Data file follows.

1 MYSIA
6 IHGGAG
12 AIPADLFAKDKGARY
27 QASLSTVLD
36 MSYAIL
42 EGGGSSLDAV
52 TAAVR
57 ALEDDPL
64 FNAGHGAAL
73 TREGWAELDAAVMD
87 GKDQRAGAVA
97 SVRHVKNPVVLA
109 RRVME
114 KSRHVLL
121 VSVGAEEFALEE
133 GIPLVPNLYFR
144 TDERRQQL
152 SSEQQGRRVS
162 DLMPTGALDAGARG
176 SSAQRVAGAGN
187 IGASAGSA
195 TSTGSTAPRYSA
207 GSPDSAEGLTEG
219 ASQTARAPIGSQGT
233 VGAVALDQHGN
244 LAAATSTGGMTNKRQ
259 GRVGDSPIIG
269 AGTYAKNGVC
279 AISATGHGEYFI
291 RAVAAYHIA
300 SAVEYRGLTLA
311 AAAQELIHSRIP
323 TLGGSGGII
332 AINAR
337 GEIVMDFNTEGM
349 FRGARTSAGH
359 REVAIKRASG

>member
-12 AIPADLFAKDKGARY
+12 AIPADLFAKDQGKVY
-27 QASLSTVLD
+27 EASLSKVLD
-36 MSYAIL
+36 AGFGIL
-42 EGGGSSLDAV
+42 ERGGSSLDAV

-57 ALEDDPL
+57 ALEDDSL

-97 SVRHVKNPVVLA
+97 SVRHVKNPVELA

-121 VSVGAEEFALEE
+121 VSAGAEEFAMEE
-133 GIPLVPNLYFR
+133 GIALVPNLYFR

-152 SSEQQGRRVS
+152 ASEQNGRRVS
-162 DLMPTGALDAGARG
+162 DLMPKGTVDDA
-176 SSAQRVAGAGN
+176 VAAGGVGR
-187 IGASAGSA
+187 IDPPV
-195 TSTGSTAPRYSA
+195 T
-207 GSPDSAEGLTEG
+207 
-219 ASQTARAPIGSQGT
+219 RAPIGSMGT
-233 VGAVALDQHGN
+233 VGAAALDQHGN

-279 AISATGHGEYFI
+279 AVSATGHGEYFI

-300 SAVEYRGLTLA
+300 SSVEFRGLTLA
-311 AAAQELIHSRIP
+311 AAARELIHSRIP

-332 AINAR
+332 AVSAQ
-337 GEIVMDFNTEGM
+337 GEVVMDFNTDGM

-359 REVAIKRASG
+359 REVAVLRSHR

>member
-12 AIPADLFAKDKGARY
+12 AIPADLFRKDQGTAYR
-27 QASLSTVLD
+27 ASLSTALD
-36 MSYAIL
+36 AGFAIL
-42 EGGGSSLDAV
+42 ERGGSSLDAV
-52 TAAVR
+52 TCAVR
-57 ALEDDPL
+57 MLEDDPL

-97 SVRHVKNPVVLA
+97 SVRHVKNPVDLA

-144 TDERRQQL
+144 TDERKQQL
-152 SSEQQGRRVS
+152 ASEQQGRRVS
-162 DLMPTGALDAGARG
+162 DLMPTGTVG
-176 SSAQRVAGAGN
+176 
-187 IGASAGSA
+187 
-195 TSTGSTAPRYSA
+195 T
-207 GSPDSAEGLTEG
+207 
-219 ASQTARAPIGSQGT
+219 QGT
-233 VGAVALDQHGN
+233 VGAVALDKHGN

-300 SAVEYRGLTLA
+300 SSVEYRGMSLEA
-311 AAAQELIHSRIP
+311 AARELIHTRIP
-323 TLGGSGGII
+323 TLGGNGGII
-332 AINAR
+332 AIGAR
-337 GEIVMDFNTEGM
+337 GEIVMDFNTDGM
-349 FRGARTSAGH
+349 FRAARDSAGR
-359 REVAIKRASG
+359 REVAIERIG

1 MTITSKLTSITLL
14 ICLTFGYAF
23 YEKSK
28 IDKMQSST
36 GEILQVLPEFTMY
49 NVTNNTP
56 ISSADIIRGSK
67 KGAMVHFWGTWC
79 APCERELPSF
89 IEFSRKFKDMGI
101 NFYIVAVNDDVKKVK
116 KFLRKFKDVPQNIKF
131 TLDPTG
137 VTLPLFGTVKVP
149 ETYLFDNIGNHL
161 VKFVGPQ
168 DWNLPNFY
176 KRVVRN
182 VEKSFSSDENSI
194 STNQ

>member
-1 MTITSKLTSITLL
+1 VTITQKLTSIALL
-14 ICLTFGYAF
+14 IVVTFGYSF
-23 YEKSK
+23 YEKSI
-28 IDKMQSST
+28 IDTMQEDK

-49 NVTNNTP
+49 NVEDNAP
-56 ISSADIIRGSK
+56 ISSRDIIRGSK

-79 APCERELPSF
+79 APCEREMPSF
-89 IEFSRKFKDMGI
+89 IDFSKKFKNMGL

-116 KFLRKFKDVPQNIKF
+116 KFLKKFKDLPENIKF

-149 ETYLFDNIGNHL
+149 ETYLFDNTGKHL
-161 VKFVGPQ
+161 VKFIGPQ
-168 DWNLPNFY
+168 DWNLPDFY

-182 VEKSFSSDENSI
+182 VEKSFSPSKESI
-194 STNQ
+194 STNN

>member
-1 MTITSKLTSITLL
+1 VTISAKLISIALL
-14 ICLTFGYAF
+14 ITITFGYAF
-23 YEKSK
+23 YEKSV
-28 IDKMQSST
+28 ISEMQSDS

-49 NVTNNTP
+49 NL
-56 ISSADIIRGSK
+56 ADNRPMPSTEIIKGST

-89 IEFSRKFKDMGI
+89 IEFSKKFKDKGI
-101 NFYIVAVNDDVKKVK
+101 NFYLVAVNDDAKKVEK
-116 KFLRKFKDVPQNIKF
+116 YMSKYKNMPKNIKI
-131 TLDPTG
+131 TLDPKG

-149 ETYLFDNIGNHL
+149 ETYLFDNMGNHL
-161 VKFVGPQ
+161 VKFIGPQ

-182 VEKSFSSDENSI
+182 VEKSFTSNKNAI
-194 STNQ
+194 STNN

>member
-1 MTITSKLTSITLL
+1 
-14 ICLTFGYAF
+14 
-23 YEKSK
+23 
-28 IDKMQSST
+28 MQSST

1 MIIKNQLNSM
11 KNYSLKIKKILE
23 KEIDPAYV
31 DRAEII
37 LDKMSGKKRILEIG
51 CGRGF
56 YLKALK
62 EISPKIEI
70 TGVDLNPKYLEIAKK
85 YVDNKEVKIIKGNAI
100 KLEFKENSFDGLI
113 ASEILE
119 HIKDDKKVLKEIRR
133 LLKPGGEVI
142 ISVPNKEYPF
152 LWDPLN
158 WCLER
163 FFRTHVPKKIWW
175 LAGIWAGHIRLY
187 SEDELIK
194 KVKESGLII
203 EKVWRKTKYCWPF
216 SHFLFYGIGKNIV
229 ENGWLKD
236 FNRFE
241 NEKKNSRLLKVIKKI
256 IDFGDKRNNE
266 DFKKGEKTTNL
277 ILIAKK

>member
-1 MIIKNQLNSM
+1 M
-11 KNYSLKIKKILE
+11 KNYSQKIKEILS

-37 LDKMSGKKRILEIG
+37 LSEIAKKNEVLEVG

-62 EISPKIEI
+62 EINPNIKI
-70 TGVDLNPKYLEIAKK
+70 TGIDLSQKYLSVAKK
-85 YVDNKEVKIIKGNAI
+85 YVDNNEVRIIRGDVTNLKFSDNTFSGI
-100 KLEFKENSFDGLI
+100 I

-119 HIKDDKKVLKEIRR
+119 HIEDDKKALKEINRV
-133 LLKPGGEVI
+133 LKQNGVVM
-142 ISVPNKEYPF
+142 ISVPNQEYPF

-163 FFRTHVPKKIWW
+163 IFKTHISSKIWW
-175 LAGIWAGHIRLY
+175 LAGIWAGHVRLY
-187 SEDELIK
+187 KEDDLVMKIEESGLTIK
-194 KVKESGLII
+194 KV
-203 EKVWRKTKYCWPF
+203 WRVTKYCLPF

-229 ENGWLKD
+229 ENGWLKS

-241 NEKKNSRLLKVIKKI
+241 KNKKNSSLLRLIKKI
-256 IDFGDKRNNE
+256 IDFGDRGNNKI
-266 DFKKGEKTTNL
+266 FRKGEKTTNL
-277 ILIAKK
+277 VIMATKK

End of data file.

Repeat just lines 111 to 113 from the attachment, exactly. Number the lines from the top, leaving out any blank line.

+207 
-219 ASQTARAPIGSQGT
+219 QGT